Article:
Decision 2017: A post mortem

The October 14 primary election has concluded, and Louisiana’s next Treasurer will either be Democratic attorney Derrick Edwards or Republican former (he resigned his seat in June) state representative John Schroder (both face each other in the November 18 runoff). Below is a summary of last night’s election/turnout data, as well as some observations gained from a detailed precinct analysis of the data:

  1. Extremely low voter turnout: Statewide turnout was 13.5%, which is one of the (if not the) lowest statewide turnouts ever – and that’s even with a contested Mayoral race/City Council races in New Orleans propping up turnout (Orleans Parish turnout was 29%);
  2. Strong early vote: 23.1% of Louisianians early voted, which is the third highest percentage ever (it was 23.2% in the 2015 statewide runoffs and 25.9% in the 2016 Presidential election);
  3. Moderate black turnout: (Revised 10/16 AM) Blacks were 26% of the early vote (they represent 31% of the electorate), and JMC Analytics and Polling estimates that the statewide electorate (with both Election Day and early voting included) electorate was 70-28% white/black. Again, this was due to the over-sized influence of Orleans Parish, which cast 19% of the statewide total vote (typically, their statewide influence is about 8%);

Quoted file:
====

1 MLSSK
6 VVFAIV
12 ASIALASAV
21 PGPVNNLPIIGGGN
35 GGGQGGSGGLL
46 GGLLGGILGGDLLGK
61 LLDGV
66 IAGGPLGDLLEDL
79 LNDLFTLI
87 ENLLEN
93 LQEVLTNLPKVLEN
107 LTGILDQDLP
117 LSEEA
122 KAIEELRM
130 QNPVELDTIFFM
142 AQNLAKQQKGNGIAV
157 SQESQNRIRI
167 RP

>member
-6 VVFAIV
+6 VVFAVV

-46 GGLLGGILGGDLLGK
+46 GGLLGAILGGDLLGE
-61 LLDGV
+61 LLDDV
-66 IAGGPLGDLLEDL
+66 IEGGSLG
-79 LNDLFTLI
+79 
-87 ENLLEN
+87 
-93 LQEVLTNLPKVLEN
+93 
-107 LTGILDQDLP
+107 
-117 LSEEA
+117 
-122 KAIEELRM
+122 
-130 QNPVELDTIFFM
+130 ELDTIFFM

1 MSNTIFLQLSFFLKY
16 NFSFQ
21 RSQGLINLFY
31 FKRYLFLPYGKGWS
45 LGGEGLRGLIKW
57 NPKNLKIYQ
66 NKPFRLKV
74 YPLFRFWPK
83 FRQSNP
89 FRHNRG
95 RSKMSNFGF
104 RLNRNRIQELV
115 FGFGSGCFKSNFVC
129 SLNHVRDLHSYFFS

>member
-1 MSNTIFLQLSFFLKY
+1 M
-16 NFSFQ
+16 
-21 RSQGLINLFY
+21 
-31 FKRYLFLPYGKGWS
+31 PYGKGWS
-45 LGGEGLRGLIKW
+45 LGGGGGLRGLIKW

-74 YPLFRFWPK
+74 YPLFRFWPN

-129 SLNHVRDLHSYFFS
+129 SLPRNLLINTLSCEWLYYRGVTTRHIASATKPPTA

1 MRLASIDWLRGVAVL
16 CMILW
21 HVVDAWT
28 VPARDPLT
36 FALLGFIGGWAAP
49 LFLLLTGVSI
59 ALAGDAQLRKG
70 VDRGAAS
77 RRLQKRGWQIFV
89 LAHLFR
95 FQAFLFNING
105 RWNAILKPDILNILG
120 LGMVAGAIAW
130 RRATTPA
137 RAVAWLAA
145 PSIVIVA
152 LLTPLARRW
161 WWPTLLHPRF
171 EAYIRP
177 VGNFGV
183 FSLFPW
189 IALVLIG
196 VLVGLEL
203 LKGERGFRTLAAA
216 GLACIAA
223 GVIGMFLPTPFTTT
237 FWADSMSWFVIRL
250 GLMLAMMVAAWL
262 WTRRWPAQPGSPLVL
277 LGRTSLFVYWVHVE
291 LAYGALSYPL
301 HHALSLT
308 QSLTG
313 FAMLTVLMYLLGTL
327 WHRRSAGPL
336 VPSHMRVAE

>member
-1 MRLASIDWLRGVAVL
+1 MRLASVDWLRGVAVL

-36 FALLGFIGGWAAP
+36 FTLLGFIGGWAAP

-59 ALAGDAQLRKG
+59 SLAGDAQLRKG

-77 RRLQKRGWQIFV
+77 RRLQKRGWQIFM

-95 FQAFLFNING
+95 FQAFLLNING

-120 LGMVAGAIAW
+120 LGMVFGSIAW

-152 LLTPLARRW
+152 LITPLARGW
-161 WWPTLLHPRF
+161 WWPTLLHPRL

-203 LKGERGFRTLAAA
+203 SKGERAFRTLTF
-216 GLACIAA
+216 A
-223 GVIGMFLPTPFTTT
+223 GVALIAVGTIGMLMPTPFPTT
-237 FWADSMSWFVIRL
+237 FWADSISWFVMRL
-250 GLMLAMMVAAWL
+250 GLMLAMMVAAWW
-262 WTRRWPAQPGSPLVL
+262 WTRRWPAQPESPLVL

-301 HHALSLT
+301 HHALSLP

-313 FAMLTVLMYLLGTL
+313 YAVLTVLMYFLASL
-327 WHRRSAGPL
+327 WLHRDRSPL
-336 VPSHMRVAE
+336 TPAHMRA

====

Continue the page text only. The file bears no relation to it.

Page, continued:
4. Blacks remain heavily Democratic: Derrick Edwards was the lone Democratic candidate on the ballot, but he did not receive much (if any) organizational support from the Democrats, and he had very little money to spend. Furthermore, the Neil Riser campaign (unusual for a statewide Republican) invested heavily in getting a respectable black vote in New Orleans, but in the end, traditional party preferences reasserted themselves: JMC estimates that the black vote went 76% for Edwards, 9% for Angele Davis, 7% for Riser, 5% for Schroder, and 4% for the other candidates. The numbers weren’t much different in New Orleans (where Riser invested heavily), 75% for Edwards, 8% apiece for Angele Davis and Neil Riser, and 4% apiece for Schroder and the other candidates;
  5. The “market value” of the Democratic party label: Not only did Derrick Edwards receive an overwhelming (76% statewide, 75% in Orleans Parish) black vote, but he received a respectable percentage of the white vote as well considering his limited resources/statewide exposure: 15% of the statewide vote, a 32% plurality in Orleans Parish, and 16% in East Baton Rouge Parish. In other words, the placement of a single Democrat on the statewide ballot pretty much guarantees that candidate 30% of the statewide vote.